The cost of hosting the Sochi Winter Olympics calls into question Russian President Vladimir Putin’s description of his country’s credit rating as an “outrage.”
While Russia’s total sovereign debt is the second-lowest of 50 countries tracked by Bloomberg, the Olympic cost overruns highlight one of the country’s biggest financial weaknesses -- the lack of independent government institutions that can curb corruption and keep spending in check, according to Moody’s Investors Service and RAM Capital SA. Russia is spending 1.53 trillion rubles ($43 billion) on infrastructure and the games to host the 22nd Winter Olympics, now in their second week, compared with an original budget of $12 billion.
“Cost overruns happen to many Olympic hosts, but the extent was significantly larger in Russia,” Thorsten Nestmann, a Frankfurt-based analyst at Moody’s, said by phone on Feb. 11. “More public-sector efficiency, lower levels of corruption and better rule of law could help improve ratings.”
Russia’s public debt amounts to 11 percent of gross domestic product, compared with 35 percent for Thailand, which shares the country’s Baa1 grade at Moody’s, the third-lowest investment level. The cost to insure Russian debt against non-payment with credit-default swaps stood at 185 basis points on Feb. 18, compared with 142 for Thailand.
Sochi’s sports-related costs of about 142 billion rubles exceeded the original plan by 130 percent in real terms, Moody’s estimated in a Feb. 4 report. Non-sports related costs of about 982 billion rubles were 77 percent above target, it said. Russia’s Finance Ministry didn’t respond to an e-mailed request for comment yesterday.
The Sochi Olympic host may have to spend as much as $7 billion more in the next three years to maintain venues and other new infrastructure around Sochi, two officials involved in the planning said last week. That’s about what Canada spent in total on the Vancouver Olympics in 2010.
The yield on Russia’s December 2019 ruble bond has climbed 69 basis points this year to 8.04 percent, compared with little change for local debt of Brazil, ranked the same at Fitch Ratings Ltd. at BBB.
Russia and members of the Eurasian Economic Community in July 2011 called for the creation of an independent rating company to loosen the hold of U.S. agencies. Putin said the same month that he’s an “ardent supporter” of the plan because Russia’s low credit grade is an “outrage,” lifting corporate borrowing costs and increasing risks.
Russia’s long-term ratings were affirmed by Moody’s at Baa1, the third-lowest investment grade, with a stable outlook, according to a statement dated March 27.
Moody’s hasn’t changed the country’s credit score since a one-step upgrade in July 2008, the last time a rating company improved Russia’s ranking. The benefit of the country’s “low” debt is counterbalanced by “weak” rule of law and “high” levels of corruption, according to Moody’s.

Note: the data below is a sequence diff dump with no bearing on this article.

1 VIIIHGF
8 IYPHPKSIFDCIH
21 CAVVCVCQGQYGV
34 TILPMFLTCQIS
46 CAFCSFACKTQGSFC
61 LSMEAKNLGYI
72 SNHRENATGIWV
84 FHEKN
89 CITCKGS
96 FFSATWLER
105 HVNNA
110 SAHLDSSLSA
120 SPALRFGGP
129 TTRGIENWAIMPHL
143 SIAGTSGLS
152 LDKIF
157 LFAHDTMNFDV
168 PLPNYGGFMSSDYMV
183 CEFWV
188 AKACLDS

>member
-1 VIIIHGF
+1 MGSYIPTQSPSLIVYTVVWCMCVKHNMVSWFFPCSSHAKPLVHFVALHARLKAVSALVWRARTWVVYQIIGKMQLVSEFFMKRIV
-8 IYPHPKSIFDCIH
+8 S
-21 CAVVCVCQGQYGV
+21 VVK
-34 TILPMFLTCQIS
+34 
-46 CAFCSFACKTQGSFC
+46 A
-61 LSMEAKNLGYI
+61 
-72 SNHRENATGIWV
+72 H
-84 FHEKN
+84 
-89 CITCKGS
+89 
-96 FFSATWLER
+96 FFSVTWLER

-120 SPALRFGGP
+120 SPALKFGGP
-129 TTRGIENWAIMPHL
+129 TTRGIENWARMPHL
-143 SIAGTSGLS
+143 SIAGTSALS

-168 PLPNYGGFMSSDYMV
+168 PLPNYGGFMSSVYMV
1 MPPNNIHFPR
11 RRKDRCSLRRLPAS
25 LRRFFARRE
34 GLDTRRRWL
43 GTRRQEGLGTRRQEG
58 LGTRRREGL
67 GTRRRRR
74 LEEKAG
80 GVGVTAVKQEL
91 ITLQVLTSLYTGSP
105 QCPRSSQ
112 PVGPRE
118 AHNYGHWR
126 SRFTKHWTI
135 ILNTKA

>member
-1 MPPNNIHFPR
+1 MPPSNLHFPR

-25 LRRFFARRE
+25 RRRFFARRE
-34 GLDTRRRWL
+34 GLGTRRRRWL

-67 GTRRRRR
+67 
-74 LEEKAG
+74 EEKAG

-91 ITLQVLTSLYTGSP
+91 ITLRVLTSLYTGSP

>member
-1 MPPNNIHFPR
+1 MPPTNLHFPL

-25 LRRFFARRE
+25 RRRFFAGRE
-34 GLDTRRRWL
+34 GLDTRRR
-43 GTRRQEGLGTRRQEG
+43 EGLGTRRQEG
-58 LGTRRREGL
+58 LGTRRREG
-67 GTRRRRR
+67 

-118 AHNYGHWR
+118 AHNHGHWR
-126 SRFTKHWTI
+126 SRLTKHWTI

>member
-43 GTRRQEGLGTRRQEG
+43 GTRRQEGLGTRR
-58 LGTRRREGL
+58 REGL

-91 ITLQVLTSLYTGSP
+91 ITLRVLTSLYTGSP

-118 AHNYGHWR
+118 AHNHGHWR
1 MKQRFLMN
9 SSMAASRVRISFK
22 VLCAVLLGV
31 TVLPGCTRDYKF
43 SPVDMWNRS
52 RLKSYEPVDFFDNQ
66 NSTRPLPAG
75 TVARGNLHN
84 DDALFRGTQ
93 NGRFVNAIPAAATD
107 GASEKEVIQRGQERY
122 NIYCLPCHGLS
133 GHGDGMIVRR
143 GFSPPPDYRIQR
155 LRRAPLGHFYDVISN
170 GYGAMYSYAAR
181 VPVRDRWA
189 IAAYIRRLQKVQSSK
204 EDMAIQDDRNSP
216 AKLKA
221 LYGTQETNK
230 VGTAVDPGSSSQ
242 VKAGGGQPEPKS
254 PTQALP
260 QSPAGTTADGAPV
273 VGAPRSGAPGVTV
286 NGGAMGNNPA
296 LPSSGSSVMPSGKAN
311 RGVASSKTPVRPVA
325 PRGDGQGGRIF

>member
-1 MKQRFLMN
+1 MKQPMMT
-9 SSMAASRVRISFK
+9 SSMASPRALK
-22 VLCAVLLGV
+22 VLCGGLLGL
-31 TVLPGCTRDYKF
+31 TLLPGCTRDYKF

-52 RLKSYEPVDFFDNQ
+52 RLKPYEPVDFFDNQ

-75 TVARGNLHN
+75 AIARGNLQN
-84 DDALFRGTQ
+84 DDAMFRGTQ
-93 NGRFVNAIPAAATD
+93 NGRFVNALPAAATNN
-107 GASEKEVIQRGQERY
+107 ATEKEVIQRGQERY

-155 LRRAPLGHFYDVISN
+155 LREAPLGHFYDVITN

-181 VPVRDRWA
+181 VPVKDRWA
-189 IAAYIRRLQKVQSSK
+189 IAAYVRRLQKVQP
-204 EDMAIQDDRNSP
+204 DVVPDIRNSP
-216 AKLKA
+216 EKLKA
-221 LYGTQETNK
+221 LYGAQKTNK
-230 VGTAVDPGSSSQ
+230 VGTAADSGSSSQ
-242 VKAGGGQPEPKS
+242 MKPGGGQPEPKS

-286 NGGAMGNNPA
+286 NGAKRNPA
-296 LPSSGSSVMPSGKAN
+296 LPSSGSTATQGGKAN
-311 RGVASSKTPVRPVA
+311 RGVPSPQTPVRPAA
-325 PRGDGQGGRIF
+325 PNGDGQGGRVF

Standard & Poor’s cut Russia to BBB, the second-lowest investment grade, in December 2008 and Fitch did the same in February 2009.
The world’s biggest energy exporter was ranked the most corrupt nation among the Group of 20 advanced economies in Transparency International’s 2013 Corruption Perceptions Index.
“Wherever there are major construction projects there will be cost overruns and the spending will be difficult to track,” Richard Segal, chief of credit strategy at Jefferies International Ltd. in London, said by e-mail on Feb. 18. “This excess spending occurred over several years, and if it wasn’t on the Olympics, most of it would have been spent on something else.”
The costs of the Sochi Olympics are less than 2.5 percent of Fitch’s 2013 GDP estimate for Russia, according to a Feb. 5 note. The ratings company sees the impact from the games on the nation’s finances as “minimal,” it said.
The yield on Russia’s dollar bonds due April 2020 dropped two basis points to 3.67 percent by 2:07 p.m. today in Moscow. The extra yield investors demand to hold Russia’s dollar debt rather than U.S. Treasuries rose four basis points to 240, according to JPMorgan indexes.
Russia’s three-year budget puts spending at 14 trillion rubles in 2014, including 2.3 billion rubles for Olympic projects -- barely enough to cover the utility bills, according to the Construction Ministry in Moscow. The deficit is forecast to reach 390 billion rubles in 2014, or 0.5 percent of GDP, without including the new Olympic outlays that are being debated.
Lack of clarity in government decisions “is the most difficult thing to deal with,” Ogeday Topcular, who oversees $300 million of assets as a money manager at RAM Capital SA in Geneva, said by e-mail on Feb. 18. “Sochi is one example how the government functions, how it takes decisions to spend such huge amounts of money.”
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